Additional metadata may be associated with the forward scene image file, such as the identity of any individual(s) identified from the application of the facial recognition routine to the forward image (which may be stored in a subject-tag associated with the forward scene image file), a time stamp (e.g., date and time) established when the forward image is captured, a location where the forward image was captured, and so forth.

The metadata may be stored in any appropriate format, such as in one of the above-mentioned Exif, IPTC or XMP formats. The metadata may be stored as part of the forward image file, for example. Storing data derived from the rearward image as part of the forward image file is an exemplary technique for associating data with the forward scene image. In another exemplary embodiment, the data derived from the rearward scene image may be stored in a separate file that is made to be associated with the forward image scene file, such as a sidecar. In another exemplary embodiment, the data derived from the rearward scene image may be stored in a database.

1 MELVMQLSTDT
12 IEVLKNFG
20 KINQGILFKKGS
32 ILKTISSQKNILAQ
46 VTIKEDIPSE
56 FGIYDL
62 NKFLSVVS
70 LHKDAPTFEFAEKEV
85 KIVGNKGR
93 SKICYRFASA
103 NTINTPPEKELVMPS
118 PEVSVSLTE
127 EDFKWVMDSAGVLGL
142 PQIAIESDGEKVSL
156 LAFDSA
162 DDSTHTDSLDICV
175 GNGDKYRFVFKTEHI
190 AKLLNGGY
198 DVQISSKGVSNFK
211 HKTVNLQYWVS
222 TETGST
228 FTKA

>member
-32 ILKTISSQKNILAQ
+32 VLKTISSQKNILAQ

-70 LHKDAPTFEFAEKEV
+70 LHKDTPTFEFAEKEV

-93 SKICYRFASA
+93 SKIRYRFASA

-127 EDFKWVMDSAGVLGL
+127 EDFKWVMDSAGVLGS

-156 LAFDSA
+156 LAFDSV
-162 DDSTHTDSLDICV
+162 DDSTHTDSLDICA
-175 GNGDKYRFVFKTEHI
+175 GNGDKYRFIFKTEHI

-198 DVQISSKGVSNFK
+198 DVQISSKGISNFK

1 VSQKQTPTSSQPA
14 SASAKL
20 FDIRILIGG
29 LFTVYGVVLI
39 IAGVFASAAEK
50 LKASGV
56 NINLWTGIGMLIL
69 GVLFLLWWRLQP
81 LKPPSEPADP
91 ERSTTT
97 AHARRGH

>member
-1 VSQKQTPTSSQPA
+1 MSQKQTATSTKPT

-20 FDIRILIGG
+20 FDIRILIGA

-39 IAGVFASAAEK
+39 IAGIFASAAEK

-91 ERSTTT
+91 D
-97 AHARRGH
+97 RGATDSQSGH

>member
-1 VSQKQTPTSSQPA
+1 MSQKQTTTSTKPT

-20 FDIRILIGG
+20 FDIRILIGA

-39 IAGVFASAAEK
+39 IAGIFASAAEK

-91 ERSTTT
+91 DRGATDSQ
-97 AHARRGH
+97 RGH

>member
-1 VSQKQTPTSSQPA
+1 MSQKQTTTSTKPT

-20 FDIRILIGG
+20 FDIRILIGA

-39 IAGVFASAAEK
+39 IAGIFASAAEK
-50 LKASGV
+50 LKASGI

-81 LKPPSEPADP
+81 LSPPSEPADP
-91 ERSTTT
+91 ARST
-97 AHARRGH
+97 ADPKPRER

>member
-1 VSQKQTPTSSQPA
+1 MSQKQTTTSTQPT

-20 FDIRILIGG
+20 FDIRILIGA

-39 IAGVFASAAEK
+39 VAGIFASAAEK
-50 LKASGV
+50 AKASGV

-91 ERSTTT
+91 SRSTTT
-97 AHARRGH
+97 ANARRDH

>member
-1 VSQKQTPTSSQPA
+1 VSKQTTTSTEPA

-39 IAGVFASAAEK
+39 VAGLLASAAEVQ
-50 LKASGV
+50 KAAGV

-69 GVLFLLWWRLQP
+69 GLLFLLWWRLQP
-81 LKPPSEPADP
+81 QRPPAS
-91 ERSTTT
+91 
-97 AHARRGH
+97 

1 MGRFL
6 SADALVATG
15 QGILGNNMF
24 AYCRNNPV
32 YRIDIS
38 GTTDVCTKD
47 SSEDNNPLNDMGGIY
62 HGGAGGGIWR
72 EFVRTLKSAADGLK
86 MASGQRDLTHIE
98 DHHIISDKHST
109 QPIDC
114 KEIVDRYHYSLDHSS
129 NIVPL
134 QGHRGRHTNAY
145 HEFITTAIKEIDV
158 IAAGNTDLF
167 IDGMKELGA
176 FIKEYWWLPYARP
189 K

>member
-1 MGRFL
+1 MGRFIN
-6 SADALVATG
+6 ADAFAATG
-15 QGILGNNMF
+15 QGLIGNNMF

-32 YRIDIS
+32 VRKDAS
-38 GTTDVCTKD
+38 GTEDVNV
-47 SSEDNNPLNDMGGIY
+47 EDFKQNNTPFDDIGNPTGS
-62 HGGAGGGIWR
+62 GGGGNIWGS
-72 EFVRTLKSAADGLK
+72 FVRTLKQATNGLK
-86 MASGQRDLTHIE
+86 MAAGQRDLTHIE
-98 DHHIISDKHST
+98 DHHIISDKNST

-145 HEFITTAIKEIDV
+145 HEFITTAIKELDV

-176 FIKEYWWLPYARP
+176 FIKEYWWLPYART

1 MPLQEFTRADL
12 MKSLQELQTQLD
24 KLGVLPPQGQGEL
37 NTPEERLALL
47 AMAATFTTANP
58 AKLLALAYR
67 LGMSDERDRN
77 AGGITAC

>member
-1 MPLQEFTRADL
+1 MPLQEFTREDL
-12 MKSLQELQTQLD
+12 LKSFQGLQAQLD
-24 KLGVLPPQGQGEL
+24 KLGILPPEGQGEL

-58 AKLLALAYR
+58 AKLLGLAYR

In some embodiments, storing the rearward image file apart from the forward image file need not be carried out. In embodiments where separate rearward and forward image files are stored, the rearward image file may be deleted following one of block 76 or block 82. Also, the analyzing of the rearward image and/or the forward image with the facial recognition routine may be omitted.

Disclosed have been a system and a method of associating user-based information with a photograph. The user-based information may be in the form of a photograph of the user and/or the identity of the user. In this manner, accurate information regarding the author of a photograph may be preserved even in situations where the photograph is taken with a camera that is shared among multiple individuals to take multiple photographs. In addition, the appearance of the author may be captured at the time of taking the main photograph. The identity and/or appearance may be of interest to various individuals when viewing the main photograph at a later point in time. Also, the identity and/or appearance of the author may contribute to the content of the main photograph when posted on a website or as part of a blog, for example. In addition, the identity and/or appearance of the author may enhance artistic impression associated with the main photograph.

Although certain embodiments have been shown and described, it is understood that equivalents and modifications falling within the scope of the appended claims will occur to others who are skilled in the art upon the reading and understanding of this specification.